Speculation has swirled this year that e-commerce company Jumia, dubbed “Africa’s Amazon,” might go public. Germany’s biggest start-up incubator Rocket Internet, which helped set the firm up in 2012 and still owns a 28-percent stake, has a history of floating promising, fast-growing units like Delivery Hero, Hello Fresh and furniture retailer Home24, and may be tempted to do the same with Jumia.
But Jumia’s co-founder and co-CEO Sacha Poignonnec played down the prospects of an IPO. “An IPO is only one option we’re looking at — we’re also considering financing or new shareholders,” he said.
Lucas Boventer, an analyst at Warburg Research, doesn’t expect an IPO imminently. “It’s much more likely that Jumia will open up a new financing round — the prospects of success would be good because the numbers are convincing,” he said.
Jumia, which started out as Africa Internet Group, has some 5 million customers. The continent, still a blank spot on the map for many online giants, offers huge growth opportunities but sizeable challenges as well.
In addition to being a marketplace, the platform also offers hotel bookings, comparison sites and its own payment service. Investors include Axa and Orange, and the company has raised a total of $400 million in capital so far.
In the first quarter of 2018, Jumia generated revenue of €151 million ($177 million) , a 70.9 percent increase year-on-year, and analysts expect it to keep on expanding.
Africa has a growing middle class which already numbers some 360 million people and the market for e-commerce is virtually untapped, said Christoph Kannengiesser, managing director of the German-African Business Association. Young people make up an extremely large share of the population, and they’re the ones who embrace new technologies. “It will be the young generation that gives e-commerce a boom — smartphone ownership is expanding massively,” he said.
Analysts estimate that Africa’s market for online retailing will reach $75 billion by 2025.
Jumia and its rival are the biggest online retailers in Africa right now. Jumia is active in 14 countries and in its home base of Nigeria, which is Africa’s biggest economy, three quarters of smartphone owners use the platform.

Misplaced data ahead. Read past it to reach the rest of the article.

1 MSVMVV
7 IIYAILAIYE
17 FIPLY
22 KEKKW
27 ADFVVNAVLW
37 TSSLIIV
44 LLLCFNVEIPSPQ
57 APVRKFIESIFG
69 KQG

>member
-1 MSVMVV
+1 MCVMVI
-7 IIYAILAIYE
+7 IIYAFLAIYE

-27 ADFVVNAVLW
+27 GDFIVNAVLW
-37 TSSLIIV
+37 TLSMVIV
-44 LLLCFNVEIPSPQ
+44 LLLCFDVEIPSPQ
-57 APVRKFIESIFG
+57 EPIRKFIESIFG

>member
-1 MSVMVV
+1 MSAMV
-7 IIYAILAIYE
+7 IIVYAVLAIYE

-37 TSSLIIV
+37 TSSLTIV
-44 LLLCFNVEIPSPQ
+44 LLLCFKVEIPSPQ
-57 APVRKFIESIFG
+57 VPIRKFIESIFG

“In Europe, e-commerce is about convenience, about a new form of shopping,” said Mr. Poignonnec. “In Africa, e-commerce is a solution.” In the past, shoppers in Africa haven’t had any choice. There were just a handful of retailers, some of whom were very expensive. “We have created a new way,” he said.
There’s no shortage of market potential and entrepreneurial enthusiasm. But online retailers face hurdles in many African countries. The road network is underdeveloped, which makes delivery cumbersome and expensive. In major cities, the streets are often so congested that couriers have to use motorcycles, which reduces efficiency.
Another problem is that parcels get stolen en route. Theft became such a problem in South Africa that Amazon temporarily halted deliveries there a few years ago.
But her infrastructure
Optimists point to success stories like Mauritius and Botswana which are achieving economic growth because they have made successful free trade arrangements and are using their raw materials revenues effectively. But they only account for 0.3 percent of Africa’s 1.25 billion population.
An estimated three quarters of Africans aren’t online yet, there’s still no continuous tarmacked road or railway line linking the north to the south, the power supply is fragile in many places and if you walk short distances out of the city centres with their new office buildings, you will enter districts that haven’t changed in the past 10 or 20 years.
And even though the proportion of Africans who earn more than $10 a day rose tenfold between 2005 and 2015, the middle classes still make up less than 3 percent of the overall population.
More than three quarters still have to survive on less than $2 a day, wrote Simon Freemantle, Africa analyst at Standard Bank.
Jumia is catering for the market by not requiring customers to have a bank account and allowing them to pay on delivery, said Mr. Poignonnec. It has its own payment service, has set up a delivery service and cooperates with hundreds of partners to overcome problems that include many roads and villages not having names.
Despite the challenges, Jumia is on a growth track, and it doesn’t fear competion from the likes of Amazon in the future.
“You have to understand a region and create a functioning infrastructure to be successful,” said Mr. Poignonnec. Amazon would find it difficult to build up the knowhow and the experience that Jumia has gained, he said.
But there’s another option. A giant like Amazon may simply wait for e-commerce platforms to thrive and then buy them up.
Mr. Boventer, the Warburg research analyst, said: “Jumia could be an interesting candidate not just for Amazon but also for Alibaba, who could snap up the entire expertise and the infrastructure that way.”
Alibaba and Rocket Internet have done deals before. In 2017 the German company sold its remaining shares in southeast Asian e-commerce firm Lazada to the Chinese Internet giant for $276 million. And in early May, it sold Pakistani platform Daraz to Alibaba.
Rocket Internet’s strategy of getting into underdeveloped markets at an early stage has paid off, said Mr. Boventer. “Jumia could be an exciting takeover candidate. Albeit quite an expensive one.”